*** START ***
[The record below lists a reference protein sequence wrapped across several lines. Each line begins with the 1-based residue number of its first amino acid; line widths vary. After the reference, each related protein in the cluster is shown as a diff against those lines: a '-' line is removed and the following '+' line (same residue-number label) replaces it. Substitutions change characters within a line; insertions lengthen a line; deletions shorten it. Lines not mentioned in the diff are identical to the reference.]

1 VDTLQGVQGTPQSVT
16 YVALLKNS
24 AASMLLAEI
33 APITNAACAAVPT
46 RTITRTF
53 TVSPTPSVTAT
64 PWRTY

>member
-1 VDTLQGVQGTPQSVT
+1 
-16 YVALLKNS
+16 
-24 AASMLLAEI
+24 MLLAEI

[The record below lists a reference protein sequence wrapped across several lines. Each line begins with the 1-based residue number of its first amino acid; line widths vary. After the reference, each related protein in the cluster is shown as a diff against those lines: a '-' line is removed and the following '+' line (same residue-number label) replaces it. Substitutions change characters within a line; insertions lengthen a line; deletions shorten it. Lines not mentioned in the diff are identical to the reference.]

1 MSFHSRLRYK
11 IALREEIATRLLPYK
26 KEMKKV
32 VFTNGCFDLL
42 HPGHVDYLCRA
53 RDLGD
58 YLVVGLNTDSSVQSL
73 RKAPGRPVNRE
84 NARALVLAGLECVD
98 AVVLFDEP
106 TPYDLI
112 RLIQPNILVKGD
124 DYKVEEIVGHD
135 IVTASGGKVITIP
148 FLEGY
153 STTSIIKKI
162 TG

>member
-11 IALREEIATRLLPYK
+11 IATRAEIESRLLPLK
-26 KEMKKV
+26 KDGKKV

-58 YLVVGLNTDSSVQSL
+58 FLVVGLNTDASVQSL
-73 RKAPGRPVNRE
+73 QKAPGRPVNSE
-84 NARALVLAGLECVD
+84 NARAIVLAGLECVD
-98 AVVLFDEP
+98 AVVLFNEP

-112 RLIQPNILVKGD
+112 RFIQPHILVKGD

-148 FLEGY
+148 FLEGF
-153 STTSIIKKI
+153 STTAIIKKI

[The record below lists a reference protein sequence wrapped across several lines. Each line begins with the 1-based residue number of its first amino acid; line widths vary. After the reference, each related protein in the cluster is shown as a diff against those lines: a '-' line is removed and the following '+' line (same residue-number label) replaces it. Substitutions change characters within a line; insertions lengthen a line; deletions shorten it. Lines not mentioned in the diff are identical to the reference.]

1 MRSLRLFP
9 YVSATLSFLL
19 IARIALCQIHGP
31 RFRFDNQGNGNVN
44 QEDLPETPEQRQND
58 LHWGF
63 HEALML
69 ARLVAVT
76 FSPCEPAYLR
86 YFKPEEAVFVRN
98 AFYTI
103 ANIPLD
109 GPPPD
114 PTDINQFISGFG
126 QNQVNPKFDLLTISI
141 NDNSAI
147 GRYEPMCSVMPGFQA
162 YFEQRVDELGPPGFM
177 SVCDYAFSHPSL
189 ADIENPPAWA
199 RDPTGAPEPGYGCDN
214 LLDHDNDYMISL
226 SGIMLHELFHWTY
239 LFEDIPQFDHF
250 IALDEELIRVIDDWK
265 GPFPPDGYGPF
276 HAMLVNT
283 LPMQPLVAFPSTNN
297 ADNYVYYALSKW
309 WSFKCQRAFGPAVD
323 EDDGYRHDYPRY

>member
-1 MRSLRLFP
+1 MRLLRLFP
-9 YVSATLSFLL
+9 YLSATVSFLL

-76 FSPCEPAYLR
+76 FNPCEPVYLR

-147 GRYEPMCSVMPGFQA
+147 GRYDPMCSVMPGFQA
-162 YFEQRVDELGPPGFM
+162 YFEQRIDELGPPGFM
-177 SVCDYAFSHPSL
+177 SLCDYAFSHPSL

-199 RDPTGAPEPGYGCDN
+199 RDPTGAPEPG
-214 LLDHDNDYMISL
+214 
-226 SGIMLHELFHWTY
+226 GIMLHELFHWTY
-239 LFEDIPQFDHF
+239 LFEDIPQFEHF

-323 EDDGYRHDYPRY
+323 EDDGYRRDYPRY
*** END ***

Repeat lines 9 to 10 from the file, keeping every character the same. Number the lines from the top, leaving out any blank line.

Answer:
>member
-1 VDTLQGVQGTPQSVT